D.C. Mayor Muriel Bowser announced Thursday an expansion of the city’s violence prevention and intervention program, including spreading the initiative into new communities.
The efforts, managed by Gun Violence Prevention Director Linda K. Harllee Harper with the support of Del McFadden, director of the Office of the Neighborhood Safety and Engagement (ONSE), will now also focus on the areas of Congress Park in Ward 8, Shaw in Ward 2 and Edgewood in Ward 5.
Bowser said she will use every tool available to her to curb the city’s crime rate.
“We are throwing every resource at the rise in violent crime,” the mayor said during a news conference at the Southeast Tennis & Learning Center in Ward 8. “We’re expanding our efforts to reach people before they get involved in violence. We want people to know that we have resources and opportunities to support them, and these violence intervention teams are doing the critical work of getting that word out and connecting people to the many programs we have available that can help them change their lives.”
Bowser said $1.1 million will be offered in grants to organizations that work to stop gun violence. Additionally, the Pathways Program will receive $4.5 million in federal funds to aid 130 at-risk residents.
McFadden said floating teams of violence interrupters will be created to cover neighborhoods not under the ONSE program. The floating interrupters will work to facilitate peace among quarreling residents.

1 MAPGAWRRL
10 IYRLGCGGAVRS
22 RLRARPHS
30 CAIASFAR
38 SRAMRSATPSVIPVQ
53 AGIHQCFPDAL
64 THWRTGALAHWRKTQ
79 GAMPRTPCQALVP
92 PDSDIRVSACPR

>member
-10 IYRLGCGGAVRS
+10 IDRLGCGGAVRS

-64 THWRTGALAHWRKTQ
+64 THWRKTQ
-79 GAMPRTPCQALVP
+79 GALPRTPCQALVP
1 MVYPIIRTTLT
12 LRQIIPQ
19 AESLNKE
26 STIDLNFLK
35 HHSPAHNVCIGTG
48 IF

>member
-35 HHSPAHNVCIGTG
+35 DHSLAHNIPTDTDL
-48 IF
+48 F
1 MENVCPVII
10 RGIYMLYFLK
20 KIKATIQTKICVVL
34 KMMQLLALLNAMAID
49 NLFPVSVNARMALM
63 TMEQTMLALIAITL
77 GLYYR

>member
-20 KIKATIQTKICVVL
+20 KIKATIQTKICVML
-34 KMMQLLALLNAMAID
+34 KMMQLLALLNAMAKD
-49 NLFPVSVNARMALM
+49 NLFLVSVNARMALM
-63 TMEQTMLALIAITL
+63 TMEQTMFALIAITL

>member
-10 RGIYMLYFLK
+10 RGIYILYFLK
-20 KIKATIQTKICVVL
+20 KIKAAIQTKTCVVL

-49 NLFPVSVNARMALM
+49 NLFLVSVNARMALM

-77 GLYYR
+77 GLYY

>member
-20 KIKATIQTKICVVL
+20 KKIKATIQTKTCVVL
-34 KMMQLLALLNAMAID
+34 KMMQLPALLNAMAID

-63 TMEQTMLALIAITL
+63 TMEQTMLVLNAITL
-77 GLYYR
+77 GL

Present programs under ONSE will also have increased funding, McFadden said.
Harper, who runs the city’s Building Blocks DC program launched in February, said helping victimized residents and those engaged in criminal activity to become employed remains a priority for her program.
“We have had two ‘jobs not guns’ fairs this year,” Harper said. “One was in July at the Martin Luther King Jr. Memorial Library and the other a few weeks ago at the Entertainment & Sports Arena. We had 250 people come to the job fair at the Entertainment & Sports Arena. The employers that were there understood that many of the job fair participants had employment background issues. Also, we offered workshops in how to look for a job, prepare a resume and dress for interviews.”
Bowser said jobs are plentiful in the District, even for those with spotty background records.
“Everyone is hiring,” the mayor said. “There are more jobs than there are people. Even people with background challenges should be able to find a job.”